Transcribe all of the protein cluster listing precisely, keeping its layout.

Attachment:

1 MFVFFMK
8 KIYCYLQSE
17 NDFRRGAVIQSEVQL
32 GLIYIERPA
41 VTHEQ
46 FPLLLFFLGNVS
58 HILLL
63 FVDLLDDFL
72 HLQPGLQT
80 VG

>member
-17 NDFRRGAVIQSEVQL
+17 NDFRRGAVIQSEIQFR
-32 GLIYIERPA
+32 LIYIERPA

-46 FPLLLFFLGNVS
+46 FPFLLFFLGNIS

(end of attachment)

1 MFVFFMK
8 KIYCYLQSE
17 NDFRRGAVIQSEVQL
32 GLIYIERPA
41 VTHEQ
46 FPLLLFFLGNVS
58 HILLL
63 FVDLLDDFL
72 HLQPGLQT
80 VG

>member
-17 NDFRRGAVIQSEVQL
+17 NDFRRGAVIQSEIQFR
-32 GLIYIERPA
+32 LIYIERPA

-46 FPLLLFFLGNVS
+46 FPFLLFFLGNIS